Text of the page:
This might be a great idea for Six Apart, and great business as well. I don’t think this is something that will be the fall of the company or anything. However, there is a huge risk that it’s putting developers and designers off, should Six Apart Services be taking a chunk of the cake from them. I can only look to myself here. Despite the informative tutorials, and my urge to give MTOS a go, I find myself waiting yet again. First I waited for the open-source release, and now I’m waiting to see what Six Apart Services would mean for me as a designer.

I don’t want to compete with Automattic on WordPress any more than I want to compete with Six Apart on Movable Type.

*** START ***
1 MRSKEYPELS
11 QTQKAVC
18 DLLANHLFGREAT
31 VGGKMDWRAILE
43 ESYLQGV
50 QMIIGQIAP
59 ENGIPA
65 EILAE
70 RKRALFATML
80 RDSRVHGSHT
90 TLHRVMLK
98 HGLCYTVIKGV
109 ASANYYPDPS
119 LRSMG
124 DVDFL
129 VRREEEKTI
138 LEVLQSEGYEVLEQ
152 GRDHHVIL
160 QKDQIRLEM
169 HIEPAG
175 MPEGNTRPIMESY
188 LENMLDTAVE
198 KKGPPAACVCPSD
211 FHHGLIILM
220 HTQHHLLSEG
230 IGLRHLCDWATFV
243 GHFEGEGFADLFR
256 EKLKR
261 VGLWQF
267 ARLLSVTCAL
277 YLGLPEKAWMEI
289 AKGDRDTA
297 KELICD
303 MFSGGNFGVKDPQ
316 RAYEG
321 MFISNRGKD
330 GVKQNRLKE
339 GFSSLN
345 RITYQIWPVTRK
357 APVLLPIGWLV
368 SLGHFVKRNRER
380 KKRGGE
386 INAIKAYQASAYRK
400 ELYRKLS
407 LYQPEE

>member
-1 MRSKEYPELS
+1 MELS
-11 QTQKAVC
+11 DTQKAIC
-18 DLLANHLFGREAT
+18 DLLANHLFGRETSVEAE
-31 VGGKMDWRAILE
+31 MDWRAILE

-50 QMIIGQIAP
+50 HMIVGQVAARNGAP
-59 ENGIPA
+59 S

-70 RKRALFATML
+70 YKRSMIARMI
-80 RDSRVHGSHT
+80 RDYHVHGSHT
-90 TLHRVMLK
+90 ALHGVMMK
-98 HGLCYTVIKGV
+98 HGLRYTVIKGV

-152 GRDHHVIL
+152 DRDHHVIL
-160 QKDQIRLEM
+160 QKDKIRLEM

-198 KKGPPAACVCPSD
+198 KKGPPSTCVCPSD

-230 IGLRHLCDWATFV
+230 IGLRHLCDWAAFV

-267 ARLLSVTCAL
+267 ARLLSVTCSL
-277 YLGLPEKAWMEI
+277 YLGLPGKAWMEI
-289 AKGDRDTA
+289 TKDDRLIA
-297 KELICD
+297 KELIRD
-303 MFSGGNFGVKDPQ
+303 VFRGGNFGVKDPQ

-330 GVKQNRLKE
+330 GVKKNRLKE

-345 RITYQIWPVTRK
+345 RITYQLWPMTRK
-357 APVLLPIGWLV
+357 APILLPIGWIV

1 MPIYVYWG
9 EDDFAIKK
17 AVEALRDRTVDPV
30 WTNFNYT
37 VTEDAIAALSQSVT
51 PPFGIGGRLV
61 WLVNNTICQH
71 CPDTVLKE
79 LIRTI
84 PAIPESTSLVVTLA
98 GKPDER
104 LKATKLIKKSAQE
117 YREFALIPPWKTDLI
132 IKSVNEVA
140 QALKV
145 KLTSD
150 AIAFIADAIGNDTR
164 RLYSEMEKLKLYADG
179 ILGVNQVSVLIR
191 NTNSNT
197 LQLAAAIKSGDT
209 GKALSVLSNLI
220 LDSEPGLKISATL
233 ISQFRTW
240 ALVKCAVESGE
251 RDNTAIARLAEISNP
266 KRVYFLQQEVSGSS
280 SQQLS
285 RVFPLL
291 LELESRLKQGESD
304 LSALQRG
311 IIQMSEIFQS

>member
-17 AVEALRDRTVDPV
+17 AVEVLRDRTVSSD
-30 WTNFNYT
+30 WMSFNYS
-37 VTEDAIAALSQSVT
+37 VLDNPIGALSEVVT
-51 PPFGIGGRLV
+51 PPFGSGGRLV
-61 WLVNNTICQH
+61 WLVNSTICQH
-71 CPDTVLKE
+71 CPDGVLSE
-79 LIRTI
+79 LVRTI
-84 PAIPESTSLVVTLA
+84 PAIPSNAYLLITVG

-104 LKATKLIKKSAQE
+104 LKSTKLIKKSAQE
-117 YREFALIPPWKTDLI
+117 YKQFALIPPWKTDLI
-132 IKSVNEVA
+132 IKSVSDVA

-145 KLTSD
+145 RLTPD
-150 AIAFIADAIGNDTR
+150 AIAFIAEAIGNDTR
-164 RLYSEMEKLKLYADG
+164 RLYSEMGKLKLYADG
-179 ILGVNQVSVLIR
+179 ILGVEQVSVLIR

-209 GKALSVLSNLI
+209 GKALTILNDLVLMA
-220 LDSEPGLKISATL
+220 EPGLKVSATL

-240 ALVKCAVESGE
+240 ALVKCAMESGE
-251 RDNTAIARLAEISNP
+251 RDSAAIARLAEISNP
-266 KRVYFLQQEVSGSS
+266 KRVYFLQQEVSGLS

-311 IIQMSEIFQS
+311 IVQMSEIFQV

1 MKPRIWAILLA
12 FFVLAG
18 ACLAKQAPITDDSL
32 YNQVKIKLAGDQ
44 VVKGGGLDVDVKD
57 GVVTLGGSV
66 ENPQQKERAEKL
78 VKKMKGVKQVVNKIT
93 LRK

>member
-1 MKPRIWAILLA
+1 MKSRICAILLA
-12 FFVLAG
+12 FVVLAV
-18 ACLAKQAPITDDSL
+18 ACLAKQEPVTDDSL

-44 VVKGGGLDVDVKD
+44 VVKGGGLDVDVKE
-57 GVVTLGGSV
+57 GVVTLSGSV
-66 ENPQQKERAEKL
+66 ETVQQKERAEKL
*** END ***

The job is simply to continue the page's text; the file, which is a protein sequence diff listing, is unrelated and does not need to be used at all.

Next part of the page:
Is Six Apart Services a smart move for Six Apart, and what will the implications be?

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  1. By Jesse Gardner posted on April 22, 2008 at 5:40 am
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    I’m a Movable Type developer and I have to say I embrace these new services wholeheartedly.

    I have quite a lot of thoughts on the matter, most of which I’ve already shared over at my blog; but I’ll summarize:

    * It’s in Six Apart’s best interest to keep their developers happy. Poaching customers from developers is the quickest way to sink their own ship, and they’ve already affirmed both privately and publicly that they want to enable developers, not steal from them.

    * Creating a service branch of Six Apart helps to legitimize the platform by making it much more appealing for very large corporate customers who wouldn’t even begin to consider using Movable Type without official implementation.